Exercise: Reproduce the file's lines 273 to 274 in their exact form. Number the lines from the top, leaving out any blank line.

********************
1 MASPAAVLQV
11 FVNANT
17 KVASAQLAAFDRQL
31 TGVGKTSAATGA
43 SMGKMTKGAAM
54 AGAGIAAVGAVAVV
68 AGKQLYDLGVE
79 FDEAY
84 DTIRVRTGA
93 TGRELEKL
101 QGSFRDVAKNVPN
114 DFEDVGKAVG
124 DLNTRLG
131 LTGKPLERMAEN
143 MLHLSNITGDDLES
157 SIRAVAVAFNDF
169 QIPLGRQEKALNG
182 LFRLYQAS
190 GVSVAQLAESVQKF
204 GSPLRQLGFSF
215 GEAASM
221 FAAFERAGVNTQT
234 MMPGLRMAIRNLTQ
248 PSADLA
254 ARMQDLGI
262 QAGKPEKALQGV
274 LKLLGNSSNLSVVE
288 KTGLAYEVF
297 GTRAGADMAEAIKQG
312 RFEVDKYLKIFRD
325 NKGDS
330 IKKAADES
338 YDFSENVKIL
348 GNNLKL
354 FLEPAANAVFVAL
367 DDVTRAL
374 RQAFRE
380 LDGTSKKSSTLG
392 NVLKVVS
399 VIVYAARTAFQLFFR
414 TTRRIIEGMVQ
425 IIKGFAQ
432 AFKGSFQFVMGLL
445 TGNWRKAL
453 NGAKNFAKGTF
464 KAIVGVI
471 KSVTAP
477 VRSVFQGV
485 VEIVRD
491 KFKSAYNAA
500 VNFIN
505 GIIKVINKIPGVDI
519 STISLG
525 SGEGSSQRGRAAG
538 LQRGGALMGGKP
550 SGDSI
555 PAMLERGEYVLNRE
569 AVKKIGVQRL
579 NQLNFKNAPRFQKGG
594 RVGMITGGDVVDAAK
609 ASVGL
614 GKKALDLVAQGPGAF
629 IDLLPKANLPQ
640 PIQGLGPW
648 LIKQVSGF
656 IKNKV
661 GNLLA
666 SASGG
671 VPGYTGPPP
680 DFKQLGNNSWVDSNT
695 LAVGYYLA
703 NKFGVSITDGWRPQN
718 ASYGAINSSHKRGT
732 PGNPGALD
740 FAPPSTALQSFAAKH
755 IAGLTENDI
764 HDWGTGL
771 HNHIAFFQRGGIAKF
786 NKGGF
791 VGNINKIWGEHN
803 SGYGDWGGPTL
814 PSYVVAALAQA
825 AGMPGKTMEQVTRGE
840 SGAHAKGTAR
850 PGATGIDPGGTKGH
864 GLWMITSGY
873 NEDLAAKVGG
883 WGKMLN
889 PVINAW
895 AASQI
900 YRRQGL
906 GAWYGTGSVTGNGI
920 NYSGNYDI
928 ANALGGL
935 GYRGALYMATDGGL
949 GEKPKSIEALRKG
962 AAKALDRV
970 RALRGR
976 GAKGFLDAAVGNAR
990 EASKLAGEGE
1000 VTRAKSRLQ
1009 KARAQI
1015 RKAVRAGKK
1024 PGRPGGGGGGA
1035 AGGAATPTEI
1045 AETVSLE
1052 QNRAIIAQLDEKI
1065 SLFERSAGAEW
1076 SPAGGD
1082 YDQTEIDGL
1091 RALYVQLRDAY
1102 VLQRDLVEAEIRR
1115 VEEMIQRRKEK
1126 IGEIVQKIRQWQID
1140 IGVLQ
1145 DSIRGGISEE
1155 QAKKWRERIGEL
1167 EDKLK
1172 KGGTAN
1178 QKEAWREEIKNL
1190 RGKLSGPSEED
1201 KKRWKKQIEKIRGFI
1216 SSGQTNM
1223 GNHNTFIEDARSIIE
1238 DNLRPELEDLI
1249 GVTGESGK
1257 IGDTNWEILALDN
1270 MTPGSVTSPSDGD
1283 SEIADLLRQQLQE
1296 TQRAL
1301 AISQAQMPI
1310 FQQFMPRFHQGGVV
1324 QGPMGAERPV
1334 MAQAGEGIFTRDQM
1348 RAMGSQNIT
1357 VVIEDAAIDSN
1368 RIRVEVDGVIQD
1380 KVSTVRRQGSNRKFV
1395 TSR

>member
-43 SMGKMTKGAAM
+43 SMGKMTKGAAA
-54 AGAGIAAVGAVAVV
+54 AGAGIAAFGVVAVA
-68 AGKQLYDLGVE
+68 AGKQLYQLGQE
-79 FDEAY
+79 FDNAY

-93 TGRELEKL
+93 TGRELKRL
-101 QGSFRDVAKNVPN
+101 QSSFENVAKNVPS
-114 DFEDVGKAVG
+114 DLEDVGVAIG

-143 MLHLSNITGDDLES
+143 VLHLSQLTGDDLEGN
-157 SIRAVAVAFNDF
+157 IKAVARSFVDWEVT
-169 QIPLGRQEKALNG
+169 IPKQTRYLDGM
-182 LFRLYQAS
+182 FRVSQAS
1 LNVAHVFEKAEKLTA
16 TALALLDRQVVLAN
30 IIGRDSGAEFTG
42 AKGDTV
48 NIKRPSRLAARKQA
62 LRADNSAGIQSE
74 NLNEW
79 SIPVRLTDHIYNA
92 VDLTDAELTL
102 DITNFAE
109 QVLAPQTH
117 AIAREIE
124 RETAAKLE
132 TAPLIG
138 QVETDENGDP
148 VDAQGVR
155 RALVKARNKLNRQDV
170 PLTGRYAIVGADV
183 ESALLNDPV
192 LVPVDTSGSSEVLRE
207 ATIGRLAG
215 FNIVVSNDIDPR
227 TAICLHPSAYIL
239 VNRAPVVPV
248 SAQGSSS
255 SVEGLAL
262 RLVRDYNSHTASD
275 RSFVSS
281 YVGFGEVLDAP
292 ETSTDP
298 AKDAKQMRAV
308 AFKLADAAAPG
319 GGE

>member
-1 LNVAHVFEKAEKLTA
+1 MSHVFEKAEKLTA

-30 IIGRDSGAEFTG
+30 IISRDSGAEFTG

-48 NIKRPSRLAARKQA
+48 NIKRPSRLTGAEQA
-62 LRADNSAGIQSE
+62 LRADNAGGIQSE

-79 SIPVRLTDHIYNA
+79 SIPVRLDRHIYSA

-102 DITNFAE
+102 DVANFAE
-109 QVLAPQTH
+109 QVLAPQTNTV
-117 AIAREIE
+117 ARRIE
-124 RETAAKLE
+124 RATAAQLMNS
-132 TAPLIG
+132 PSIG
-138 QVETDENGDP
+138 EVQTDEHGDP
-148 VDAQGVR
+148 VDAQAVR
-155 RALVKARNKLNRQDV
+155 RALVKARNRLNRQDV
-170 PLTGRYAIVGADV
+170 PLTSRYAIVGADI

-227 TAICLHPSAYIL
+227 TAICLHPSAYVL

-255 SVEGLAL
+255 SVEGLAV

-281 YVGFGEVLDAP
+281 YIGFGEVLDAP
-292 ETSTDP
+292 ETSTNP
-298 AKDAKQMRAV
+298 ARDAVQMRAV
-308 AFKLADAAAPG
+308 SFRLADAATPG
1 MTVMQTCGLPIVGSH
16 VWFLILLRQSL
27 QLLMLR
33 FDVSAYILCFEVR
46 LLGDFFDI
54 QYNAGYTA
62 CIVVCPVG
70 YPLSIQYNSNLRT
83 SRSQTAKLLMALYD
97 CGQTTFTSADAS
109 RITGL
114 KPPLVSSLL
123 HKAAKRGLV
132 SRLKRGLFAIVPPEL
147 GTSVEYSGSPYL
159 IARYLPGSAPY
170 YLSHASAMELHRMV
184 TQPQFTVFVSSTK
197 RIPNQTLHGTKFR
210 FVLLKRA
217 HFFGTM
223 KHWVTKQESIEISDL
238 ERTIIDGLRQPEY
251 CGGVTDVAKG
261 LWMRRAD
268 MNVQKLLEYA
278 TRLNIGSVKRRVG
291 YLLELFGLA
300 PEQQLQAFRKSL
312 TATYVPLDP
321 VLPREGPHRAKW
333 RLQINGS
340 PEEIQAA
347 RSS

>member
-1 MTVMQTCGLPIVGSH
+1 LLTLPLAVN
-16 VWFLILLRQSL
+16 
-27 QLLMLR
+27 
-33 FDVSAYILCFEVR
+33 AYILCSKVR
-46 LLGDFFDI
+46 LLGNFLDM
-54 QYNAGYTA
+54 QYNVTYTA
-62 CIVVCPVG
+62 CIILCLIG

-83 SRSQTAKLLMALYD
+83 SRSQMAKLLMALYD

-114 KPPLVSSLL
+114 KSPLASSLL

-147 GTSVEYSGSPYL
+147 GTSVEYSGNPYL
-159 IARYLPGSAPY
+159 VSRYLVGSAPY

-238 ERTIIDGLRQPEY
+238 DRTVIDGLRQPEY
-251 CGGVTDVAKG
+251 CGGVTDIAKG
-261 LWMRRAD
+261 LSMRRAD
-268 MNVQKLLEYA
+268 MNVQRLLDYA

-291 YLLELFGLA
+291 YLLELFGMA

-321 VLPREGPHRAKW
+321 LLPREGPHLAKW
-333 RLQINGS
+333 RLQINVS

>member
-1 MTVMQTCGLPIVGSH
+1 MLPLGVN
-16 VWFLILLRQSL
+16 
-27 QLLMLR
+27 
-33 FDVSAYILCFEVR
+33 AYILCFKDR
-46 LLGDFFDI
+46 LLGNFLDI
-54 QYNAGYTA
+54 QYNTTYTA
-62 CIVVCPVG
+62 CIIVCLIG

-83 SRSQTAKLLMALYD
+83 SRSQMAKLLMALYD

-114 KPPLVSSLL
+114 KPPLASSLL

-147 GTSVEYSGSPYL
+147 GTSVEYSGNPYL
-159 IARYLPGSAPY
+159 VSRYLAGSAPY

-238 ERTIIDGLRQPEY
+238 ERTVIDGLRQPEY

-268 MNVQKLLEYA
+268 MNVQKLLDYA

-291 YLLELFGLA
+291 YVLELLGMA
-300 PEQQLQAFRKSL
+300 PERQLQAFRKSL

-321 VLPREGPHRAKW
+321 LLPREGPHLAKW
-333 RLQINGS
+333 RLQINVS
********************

+1 LLTLPLAVN
-16 VWFLILLRQSL